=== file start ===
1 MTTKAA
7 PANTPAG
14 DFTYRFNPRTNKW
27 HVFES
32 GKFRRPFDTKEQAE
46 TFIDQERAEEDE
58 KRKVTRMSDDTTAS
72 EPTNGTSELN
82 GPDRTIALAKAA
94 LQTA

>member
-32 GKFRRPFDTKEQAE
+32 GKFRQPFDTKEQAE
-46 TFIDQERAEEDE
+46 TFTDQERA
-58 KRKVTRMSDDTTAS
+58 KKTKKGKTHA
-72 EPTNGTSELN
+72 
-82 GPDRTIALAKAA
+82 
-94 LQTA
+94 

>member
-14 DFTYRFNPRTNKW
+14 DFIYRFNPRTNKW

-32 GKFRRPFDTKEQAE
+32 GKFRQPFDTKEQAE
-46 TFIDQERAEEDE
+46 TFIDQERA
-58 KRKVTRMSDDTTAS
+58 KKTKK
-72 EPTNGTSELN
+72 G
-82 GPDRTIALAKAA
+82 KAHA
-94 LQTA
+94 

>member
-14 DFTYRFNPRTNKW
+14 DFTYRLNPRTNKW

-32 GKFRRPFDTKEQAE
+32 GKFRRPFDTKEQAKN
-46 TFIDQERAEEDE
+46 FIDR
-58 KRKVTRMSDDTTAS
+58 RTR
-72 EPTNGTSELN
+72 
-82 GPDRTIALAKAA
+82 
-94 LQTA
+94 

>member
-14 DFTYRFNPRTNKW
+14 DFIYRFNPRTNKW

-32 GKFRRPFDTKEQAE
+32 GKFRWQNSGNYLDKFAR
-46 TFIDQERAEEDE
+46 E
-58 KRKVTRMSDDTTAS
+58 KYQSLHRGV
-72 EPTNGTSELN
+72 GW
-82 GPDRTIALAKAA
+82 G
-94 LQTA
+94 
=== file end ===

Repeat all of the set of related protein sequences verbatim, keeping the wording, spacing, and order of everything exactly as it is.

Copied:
1 MTTKAA
7 PANTPAG
14 DFTYRFNPRTNKW
27 HVFES
32 GKFRRPFDTKEQAE
46 TFIDQERAEEDE
58 KRKVTRMSDDTTAS
72 EPTNGTSELN
82 GPDRTIALAKAA
94 LQTA

>member
-32 GKFRRPFDTKEQAE
+32 GKFRQPFDTKEQAE
-46 TFIDQERAEEDE
+46 TFTDQERA
-58 KRKVTRMSDDTTAS
+58 KKTKKGKTHA
-72 EPTNGTSELN
+72 
-82 GPDRTIALAKAA
+82 
-94 LQTA
+94 

>member
-14 DFTYRFNPRTNKW
+14 DFIYRFNPRTNKW

-32 GKFRRPFDTKEQAE
+32 GKFRQPFDTKEQAE
-46 TFIDQERAEEDE
+46 TFIDQERA
-58 KRKVTRMSDDTTAS
+58 KKTKK
-72 EPTNGTSELN
+72 G
-82 GPDRTIALAKAA
+82 KAHA
-94 LQTA
+94 

>member
-14 DFTYRFNPRTNKW
+14 DFTYRLNPRTNKW

-32 GKFRRPFDTKEQAE
+32 GKFRRPFDTKEQAKN
-46 TFIDQERAEEDE
+46 FIDR
-58 KRKVTRMSDDTTAS
+58 RTR
-72 EPTNGTSELN
+72 
-82 GPDRTIALAKAA
+82 
-94 LQTA
+94 

>member
-14 DFTYRFNPRTNKW
+14 DFIYRFNPRTNKW

-32 GKFRRPFDTKEQAE
+32 GKFRWQNSGNYLDKFAR
-46 TFIDQERAEEDE
+46 E
-58 KRKVTRMSDDTTAS
+58 KYQSLHRGV
-72 EPTNGTSELN
+72 GW
-82 GPDRTIALAKAA
+82 G
-94 LQTA
+94 